Finally it was on to Goodison Park, home of Everton FC, to see the home-pitch Toffees take on Arsenal. The scene around the historic stadium was almost as electric as the game itself. We sampled the meat pie and chips from Lucky’s Blue Dragon and a pint of Carling Ale from the Peoples Pub at the Winslow Hotel. Personal space became more and more a premium as game time approached, but there’s no better place to go to imbibe and feel the pre-game excitement.
After picking up our tickets from Thomas Cook Sports, we headed inside.“The Grand Old Lady” has hosted countless epic football showdowns since opening in 1954. So don’t go there expecting all the modern amenities of newer stadiums. Instead, you get an intimate setting with great acoustics and clear sightlines nearly anywhere in the stadium.
While many locals reveled in Jeff and my giddiness that clearly gave away our foreign roots, we could do nothing to inspire a victory, as Arsenal dominated throughout.
A big-time pro tip: while it was an easy cab ride to Goodison pre-game, there were zero cabs to be found and no registered Uber drivers within 10 miles of the stadium after the match. And even if we’d found one, them getting through the post-game traffic would have taken an hour.
Instead, Jeff and I walked in the direction of Anfield, which sits on higher land just minutes from Goodison. After 20 minutes of walking, we finally flagged down a cab.
After saying goodbye to the amazing hosts at Hotel Indigo, we headed back to the train station for our return to Manchester.
FOUR STADIUMS IN TWO DAYS? LET'S DO IT
As we flagged down a cab outside Manchester Piccadilly Station, Jeff once again audibled with a stroke of genius. The Derby would be played at Etihad Stadium, but why not swing by Manchester United’s home on the way to the hotel?
We can at least say that we saw Old Trafford in person. We missed the tours, but came upon street vendors selling exquisite Derby gameday scarves, a must for any truly respectable fan just as baseball caps are the norm in the U.S.
The year-old Melia Innside played gracious hosts to us, overlooking the city’s international centre on First Street and providing a flawless night’s sleep after a jam-packed day of football fandom in two cities.
THE FINAL DAY: DERBY DAY
Derby Day in Manchester (and that's pronounced "DAR-by") is equivalent to a Red Sox-Yankees showdown, with tensions between the Manchester United and Man City fan bases at elevated levels since City’s fortunes have risen to a level to consistently challenge Man U for territorial supremacy.
Etihad has many more of the amenities you’d come to expect from a modern stadium. Gameday sights included a food and musical festival in the square just outside the gates and a roll-out the blue carpet welcoming ceremony as the City players arrive by bus for the game.
Officials from Man City treated us like VIPs, complete with an exclusive pre-game stadium tour and insider access to the locker room and the pitch itself.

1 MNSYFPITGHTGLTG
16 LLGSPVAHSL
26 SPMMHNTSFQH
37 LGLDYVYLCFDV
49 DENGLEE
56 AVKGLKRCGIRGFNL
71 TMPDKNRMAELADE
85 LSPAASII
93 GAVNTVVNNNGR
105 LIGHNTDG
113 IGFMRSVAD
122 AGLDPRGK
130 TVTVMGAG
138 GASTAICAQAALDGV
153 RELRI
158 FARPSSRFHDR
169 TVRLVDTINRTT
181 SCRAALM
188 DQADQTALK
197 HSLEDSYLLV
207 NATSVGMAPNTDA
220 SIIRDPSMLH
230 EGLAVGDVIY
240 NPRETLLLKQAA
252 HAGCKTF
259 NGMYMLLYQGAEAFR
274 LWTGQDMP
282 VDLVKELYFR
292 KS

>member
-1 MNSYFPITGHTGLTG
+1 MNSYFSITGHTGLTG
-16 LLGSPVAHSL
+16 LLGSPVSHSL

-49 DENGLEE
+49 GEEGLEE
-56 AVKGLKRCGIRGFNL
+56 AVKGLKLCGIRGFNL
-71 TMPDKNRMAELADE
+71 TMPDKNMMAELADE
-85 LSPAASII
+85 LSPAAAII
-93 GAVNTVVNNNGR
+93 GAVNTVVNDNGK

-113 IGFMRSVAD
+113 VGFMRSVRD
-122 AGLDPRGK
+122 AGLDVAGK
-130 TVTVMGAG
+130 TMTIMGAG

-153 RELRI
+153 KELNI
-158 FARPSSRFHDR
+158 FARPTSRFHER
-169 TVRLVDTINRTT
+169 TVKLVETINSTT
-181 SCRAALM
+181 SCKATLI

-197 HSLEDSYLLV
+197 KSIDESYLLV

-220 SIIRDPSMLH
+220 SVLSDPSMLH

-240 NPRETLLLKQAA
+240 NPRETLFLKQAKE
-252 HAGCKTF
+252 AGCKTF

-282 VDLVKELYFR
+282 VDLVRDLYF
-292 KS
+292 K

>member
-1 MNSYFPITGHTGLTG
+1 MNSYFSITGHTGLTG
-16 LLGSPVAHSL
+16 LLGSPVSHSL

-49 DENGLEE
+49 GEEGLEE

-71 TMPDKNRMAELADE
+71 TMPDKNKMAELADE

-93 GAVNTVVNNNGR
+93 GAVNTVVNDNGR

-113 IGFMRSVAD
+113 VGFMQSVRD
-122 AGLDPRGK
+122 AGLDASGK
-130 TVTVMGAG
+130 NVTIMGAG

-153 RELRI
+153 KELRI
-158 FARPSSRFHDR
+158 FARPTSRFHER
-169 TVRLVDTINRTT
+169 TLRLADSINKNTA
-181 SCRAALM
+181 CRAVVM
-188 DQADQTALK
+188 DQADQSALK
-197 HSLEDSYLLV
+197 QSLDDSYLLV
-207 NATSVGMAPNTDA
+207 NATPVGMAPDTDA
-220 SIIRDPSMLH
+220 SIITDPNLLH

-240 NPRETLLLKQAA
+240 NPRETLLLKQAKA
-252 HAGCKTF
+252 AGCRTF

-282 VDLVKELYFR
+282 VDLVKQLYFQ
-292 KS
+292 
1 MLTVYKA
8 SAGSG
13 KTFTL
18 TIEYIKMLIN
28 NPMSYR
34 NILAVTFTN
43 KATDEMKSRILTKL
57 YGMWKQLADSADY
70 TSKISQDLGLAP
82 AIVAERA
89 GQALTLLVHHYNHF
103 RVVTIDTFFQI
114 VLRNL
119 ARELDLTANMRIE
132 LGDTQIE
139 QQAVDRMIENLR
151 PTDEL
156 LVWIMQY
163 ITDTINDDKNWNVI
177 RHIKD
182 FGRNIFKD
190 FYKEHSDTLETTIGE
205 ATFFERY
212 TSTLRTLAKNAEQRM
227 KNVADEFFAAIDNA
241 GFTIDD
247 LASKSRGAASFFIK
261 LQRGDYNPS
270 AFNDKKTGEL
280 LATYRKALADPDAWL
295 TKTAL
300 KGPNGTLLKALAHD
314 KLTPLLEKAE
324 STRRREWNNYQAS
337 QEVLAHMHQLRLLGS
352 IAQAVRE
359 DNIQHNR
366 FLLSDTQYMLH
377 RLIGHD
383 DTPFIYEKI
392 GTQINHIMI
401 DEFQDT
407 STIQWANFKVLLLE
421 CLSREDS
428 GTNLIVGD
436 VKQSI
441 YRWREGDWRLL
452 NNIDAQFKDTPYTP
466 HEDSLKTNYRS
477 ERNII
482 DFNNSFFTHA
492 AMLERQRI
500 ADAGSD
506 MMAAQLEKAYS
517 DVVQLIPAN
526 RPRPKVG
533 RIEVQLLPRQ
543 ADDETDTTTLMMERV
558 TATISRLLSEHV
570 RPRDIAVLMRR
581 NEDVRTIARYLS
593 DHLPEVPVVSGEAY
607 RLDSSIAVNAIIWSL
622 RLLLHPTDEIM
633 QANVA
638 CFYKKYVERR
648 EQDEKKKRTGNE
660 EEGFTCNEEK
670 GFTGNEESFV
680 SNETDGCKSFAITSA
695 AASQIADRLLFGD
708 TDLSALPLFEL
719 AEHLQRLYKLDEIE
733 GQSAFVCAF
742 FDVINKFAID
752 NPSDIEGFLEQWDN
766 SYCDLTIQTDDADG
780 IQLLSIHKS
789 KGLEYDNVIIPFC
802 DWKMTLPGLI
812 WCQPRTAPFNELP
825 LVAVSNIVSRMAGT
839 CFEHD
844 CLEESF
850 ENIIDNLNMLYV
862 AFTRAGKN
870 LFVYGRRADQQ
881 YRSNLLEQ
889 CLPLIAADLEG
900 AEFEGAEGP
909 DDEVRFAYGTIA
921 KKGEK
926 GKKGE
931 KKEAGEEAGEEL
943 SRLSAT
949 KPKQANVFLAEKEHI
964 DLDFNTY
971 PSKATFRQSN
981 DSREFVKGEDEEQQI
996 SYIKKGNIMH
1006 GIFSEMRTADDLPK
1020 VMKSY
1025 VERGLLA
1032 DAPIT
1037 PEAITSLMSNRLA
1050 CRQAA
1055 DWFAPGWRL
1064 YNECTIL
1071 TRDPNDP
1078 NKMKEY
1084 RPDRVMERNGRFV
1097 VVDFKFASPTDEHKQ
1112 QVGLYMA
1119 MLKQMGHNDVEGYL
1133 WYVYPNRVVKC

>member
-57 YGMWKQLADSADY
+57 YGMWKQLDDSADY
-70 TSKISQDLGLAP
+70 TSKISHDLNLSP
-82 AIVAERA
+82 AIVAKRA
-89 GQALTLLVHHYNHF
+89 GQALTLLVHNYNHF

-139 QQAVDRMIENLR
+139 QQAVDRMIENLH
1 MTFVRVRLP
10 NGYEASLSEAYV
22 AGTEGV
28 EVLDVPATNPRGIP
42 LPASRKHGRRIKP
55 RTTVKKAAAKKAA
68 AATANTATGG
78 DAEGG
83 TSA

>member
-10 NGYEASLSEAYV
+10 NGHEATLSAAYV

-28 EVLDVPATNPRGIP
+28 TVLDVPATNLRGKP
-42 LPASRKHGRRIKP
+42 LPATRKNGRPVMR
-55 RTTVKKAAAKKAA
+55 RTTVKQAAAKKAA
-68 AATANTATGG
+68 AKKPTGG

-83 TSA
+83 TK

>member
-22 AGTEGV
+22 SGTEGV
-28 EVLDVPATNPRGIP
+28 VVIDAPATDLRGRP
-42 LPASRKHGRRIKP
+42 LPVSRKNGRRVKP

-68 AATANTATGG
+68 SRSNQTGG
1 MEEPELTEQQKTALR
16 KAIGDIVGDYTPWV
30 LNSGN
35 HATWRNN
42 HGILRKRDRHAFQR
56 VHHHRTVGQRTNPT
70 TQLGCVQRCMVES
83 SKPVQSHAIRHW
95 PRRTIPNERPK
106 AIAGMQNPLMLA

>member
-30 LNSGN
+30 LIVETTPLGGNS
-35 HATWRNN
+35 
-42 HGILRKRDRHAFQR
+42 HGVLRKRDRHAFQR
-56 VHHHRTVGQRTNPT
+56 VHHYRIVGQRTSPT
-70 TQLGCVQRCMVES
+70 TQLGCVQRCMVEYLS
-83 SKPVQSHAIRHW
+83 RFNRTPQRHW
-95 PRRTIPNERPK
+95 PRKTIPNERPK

Premier League is Britain’s NFL and you see it everywhere you go, whether in a city that hosts a team or in the most remote countryside towns. What we witnessed was a finely tuned fan experience – no cheerleaders, no commercial breaks, no wacky in-stadium promotions. Just football – uninterrupted action for two 45-minute halves separated by a 20-minute stretch-your-legs break at halftime. The game clock doesn’t stop. If there are injuries or penalties called that slow down the action, they add time on at the end. Whereas TV has stretched out NFL and baseball games to four hours in the U.S., world football is two hours, period.
Because of that, fans keep the in-stadium energy high throughout. Whereas U.S. stadium crowds intermittently cheer or clap, EPL football fans sing songs and chants that reverberate for miles around the stadium. Any advancement of the ball remotely near the goalkeeper is accompanied with a rise in the decibels coming from the crowd.
Now, that level of excitement can be harnessed for evil at times -- there were a few fights between United and City fans during the Derby, including some haymakers thrown just rows from Jeff and I during the first half.
I thought I was a fan before this. I play as Liverpool on FIFA 16 on XBox One. I stream every game I can on my iPhone. But to experience gameday live, there’s no better sports tourist experience I have had in my quarter-century of adult fandom of any and every sport I’m able to consume. And it made me realize just how much of a world football newbie I really am.
I witnessed what soccer fandom will be like in the U.S. in 20 years. Though as hard as we Americans will try, we will never replicate the feel-it-in-your-bones fandom that makes seeing EPL football first hand such a bucket-list adventure.
And as much as we enjoyed our Brazilian steakhouse feast, before we left, we made sure to take in the cornerstone dish of any self-respecting British pub denizon -- the most delectable fish and chips with mashed peas your pallette could imagine at Albert's Shed restaurant in Manchester.
Two months later, I’m still in awe – and talking my visit enough to make my wife and kids seriously annoyed. I wear my This Is Anfield scarf on gamedays and my Liverpool FC all around town.
And not for nothing, while the home teams were 0-2 during my visit, the Reds have turned around their season since early March and are now in the UEFA Europa League final.
I know a grateful nation thanks me from afar.
More by Tim Wood